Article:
Studying DNA methylation changes of CpG islands in different stages of prostate cancer by pyrosequencing
Lubahn, Dennis B. (Dennis Bryant), 1954-
University of Missouri-Columbia. Office of Undergraduate Research
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Prostate cancer is one of the most common forms of cancer in men. Our lab is currently investigating changes in DNA methylation that occur during cancer progression, and in response to the soy phytoestrogen genistein treatment. We analyze genome-wide methylation differences by using the mouse DMH (mouse-Differential Methylation Hybridization) assay, a form of microarray. We are specifically looking at broad sets of CpG islands, areas rich in cytosine-guanine dinucleotides, that are subject to epigenetic modifications. The hypermethylation of CpG islands is correlated with the silencing of a gene while hypomethylation is correlated with a gene being actively transcribed. We were looking for potential new oncogenes or tumor suppressors. To study these genes we have a mouse model called TRAMP (TRansgenic Adenocarcinoma of the Mouse Prostate), which is a good model to study the progression of prostate cancer and metastasis because it is similar to human prostate cancer. We are using double transgenic mice that are WT or KO for the transcription factor estrogen receptor alpha, on a TRAMP background. The removal of ERα has been correlated with DNA methylation changes. These methylation changes showed up in our microarray screen that led us to find a set of genes that were differentially methylated across cancer progression. We selected one gene: Kinesin superfamily protein 9 (K3_E17) which has been shown on our microarrays to be methylated in well differentiated carcinoma and unmethylated in hyperplasia and poorly differentiated carcinoma. To confirm the methylation status we performed pyrosequencing, a new method to specifically study short sequences of DNA for methylation at specific CG sites. Our hypothesis is that in well differentiated carcinoma Kinesin 9 is hypermethylated, which will correlate with this gene being turned off. This would mean that Kinesin 9 might be acting as a tumor suppressor.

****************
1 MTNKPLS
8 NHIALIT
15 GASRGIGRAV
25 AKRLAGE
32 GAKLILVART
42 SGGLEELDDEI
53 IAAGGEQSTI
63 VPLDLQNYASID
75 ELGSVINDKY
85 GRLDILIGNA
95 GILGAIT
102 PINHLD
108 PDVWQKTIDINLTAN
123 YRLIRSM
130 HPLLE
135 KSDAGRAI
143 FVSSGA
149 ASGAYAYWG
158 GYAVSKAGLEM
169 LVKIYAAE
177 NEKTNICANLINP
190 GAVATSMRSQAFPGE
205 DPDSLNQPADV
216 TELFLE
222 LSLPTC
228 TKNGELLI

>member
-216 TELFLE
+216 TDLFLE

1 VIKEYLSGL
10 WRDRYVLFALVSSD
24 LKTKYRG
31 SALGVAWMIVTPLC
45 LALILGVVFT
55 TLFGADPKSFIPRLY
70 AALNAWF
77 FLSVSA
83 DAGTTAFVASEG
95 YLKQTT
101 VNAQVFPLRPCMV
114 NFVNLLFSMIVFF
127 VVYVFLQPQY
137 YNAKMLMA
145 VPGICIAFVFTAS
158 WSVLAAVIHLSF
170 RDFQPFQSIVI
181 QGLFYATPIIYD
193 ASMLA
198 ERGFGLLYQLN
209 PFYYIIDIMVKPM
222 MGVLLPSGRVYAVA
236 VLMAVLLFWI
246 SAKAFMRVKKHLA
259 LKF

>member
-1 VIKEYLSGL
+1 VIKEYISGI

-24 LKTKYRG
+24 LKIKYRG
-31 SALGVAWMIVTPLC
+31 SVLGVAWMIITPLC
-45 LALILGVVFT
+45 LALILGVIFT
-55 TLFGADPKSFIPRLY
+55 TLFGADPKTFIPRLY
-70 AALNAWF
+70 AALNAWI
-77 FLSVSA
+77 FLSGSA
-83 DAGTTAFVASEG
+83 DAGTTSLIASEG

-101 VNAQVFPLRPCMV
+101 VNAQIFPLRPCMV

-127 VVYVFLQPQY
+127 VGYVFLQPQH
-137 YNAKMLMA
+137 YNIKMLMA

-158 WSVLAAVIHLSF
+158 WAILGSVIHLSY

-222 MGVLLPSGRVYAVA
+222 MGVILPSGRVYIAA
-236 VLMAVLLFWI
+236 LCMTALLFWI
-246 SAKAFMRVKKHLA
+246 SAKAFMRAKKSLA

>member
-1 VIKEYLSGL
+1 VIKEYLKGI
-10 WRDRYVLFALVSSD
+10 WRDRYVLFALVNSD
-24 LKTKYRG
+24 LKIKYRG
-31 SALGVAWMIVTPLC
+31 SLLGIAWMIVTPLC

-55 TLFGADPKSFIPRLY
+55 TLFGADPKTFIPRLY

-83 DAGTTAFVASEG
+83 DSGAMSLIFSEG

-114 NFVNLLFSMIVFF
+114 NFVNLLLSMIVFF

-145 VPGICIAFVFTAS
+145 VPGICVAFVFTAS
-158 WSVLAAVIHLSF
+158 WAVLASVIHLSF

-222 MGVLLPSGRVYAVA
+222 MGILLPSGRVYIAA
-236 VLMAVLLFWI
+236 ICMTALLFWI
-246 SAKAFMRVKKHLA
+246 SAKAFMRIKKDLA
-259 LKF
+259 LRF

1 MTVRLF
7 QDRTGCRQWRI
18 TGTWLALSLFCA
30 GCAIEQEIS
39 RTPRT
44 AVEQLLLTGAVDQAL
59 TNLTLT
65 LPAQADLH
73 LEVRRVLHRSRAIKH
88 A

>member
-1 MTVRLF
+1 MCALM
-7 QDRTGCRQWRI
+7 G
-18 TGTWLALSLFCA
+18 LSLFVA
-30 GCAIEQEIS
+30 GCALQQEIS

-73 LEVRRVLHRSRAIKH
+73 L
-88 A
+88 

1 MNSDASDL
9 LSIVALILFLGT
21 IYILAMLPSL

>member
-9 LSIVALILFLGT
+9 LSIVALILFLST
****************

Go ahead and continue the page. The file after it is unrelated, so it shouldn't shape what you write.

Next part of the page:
2005 Summer Undergraduate Research and Creative Achievements Forum (MU)